For most of us, the traditional notion of the “American Dream” – and what it symbolizes in countries around the world – begins with hard work and education and leads to opportunity and a flourishing future. However, in our ever-evolving global economy, the opportunities my generation had are so much more elusive for today’s college-age students and young professionals, many of whom are saddled with debt and ill-equipped to launch careers to set themselves up for a successful future.
A college degree costs 14 times more today than it did in 1965, putting the first step of the American dream out of many people’s grasp. We are the only industrialized nation with a student debt as high as $1.5 trillion. Nearly half of recent college graduates, ages 22 to 27, were underemployed as of March 2016. This reality makes it difficult for the average college graduate to pay monthly rent and bills, let alone repay school loans.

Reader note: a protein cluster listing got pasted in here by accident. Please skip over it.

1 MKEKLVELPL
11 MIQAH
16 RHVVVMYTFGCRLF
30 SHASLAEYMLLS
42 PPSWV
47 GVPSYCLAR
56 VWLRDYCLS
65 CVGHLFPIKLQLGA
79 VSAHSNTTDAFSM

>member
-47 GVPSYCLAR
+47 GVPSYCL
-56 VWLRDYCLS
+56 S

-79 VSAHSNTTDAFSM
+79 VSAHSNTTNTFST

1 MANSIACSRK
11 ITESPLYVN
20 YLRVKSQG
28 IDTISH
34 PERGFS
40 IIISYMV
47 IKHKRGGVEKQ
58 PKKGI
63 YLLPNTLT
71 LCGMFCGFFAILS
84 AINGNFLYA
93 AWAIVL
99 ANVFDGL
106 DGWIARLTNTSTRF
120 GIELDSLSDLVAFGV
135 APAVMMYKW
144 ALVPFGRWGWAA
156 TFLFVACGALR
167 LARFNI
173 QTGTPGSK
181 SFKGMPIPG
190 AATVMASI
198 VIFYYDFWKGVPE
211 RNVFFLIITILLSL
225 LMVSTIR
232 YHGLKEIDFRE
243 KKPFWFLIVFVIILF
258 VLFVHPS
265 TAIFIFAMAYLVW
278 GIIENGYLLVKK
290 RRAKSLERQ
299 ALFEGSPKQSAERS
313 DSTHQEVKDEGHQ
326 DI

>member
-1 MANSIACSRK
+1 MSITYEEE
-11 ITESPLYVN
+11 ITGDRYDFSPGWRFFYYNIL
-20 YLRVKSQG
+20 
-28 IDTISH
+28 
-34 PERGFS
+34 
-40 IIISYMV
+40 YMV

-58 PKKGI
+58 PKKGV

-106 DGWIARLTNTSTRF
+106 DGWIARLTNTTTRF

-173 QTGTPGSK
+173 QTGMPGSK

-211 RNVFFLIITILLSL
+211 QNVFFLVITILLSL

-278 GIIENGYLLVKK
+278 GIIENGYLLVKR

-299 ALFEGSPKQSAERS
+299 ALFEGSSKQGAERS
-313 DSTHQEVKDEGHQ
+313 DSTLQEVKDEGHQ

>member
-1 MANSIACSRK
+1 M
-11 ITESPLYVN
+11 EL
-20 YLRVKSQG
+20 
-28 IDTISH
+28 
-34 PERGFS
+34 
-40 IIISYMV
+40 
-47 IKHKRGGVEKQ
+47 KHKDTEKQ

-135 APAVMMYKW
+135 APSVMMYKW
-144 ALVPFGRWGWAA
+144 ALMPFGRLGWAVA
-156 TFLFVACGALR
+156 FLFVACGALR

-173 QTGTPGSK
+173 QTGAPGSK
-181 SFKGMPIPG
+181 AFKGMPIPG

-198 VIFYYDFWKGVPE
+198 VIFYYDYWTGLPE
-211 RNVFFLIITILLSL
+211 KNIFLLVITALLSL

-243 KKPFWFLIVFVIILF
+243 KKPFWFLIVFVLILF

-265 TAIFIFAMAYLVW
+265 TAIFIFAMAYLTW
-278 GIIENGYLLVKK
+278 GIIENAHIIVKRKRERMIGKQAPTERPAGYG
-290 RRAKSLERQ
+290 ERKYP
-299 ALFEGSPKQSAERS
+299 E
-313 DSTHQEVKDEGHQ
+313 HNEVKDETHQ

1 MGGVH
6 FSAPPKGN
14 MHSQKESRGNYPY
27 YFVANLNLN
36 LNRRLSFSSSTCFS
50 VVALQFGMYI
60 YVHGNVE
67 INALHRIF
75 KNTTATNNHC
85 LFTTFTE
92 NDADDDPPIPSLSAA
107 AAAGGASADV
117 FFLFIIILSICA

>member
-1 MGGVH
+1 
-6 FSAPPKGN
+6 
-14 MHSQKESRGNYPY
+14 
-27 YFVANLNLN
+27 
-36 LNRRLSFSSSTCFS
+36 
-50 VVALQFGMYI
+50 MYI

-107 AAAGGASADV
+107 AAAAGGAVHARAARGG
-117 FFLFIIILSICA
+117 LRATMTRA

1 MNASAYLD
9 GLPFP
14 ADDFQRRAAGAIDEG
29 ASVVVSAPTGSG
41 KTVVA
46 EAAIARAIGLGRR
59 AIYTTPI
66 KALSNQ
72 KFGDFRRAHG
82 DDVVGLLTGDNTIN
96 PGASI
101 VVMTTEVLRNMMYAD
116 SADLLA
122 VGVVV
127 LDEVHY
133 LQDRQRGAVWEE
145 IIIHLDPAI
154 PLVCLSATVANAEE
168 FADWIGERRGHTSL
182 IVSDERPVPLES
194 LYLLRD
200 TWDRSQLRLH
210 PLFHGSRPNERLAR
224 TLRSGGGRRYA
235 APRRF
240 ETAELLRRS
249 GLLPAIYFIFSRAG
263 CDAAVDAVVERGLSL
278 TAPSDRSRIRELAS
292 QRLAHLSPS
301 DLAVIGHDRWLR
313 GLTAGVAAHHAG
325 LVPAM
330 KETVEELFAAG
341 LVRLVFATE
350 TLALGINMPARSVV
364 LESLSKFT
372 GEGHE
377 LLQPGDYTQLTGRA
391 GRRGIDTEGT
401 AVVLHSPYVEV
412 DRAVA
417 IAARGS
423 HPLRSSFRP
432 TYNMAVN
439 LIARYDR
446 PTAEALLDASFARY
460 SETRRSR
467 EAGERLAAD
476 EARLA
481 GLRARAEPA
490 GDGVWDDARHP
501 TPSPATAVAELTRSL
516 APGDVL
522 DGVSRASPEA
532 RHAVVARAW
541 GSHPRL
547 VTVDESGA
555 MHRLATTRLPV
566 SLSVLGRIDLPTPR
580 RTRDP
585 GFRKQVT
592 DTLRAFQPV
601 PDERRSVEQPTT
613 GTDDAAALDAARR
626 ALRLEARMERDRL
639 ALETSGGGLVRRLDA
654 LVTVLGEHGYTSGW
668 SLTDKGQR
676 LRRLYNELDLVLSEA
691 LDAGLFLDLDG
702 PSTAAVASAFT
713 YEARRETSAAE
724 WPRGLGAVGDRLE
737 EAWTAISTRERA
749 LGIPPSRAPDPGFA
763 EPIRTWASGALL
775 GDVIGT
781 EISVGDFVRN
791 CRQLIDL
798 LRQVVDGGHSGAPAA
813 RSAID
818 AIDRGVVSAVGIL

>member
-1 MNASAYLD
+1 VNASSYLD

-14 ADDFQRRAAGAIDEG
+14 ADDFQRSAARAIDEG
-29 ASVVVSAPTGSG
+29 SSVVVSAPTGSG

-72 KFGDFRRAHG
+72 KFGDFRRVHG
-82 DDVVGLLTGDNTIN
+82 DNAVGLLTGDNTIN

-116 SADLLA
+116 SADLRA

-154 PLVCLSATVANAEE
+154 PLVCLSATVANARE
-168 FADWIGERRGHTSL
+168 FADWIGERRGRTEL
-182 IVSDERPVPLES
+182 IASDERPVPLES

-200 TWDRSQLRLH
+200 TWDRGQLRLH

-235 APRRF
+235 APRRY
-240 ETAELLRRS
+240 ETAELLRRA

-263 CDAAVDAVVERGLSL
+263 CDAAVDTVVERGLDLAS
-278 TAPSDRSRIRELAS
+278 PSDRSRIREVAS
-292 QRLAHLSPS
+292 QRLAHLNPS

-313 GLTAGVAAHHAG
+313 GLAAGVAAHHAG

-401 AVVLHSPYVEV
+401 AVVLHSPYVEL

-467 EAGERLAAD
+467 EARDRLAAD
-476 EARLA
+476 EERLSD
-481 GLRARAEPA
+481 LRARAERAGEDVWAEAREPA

At the same time, according to Career Builder, about 50% of employers say they have job vacancies, but can’t find qualified candidates to fill them. And, for in-demand jobs, considered the best in America, such as data scientist, there are even more job openings and even fewer qualified candidates. This demand for people with key knowledge and professional skills will keep rising as economies and jobs grow more sophisticated. What’s more, in the fast-paced world of constant tech innovation, there are new jobs emerging that didn’t even exist a decade ago, such as data scientist and today is considered one of the best. We have to keep up with our ever-changing, digitally-driven workplace.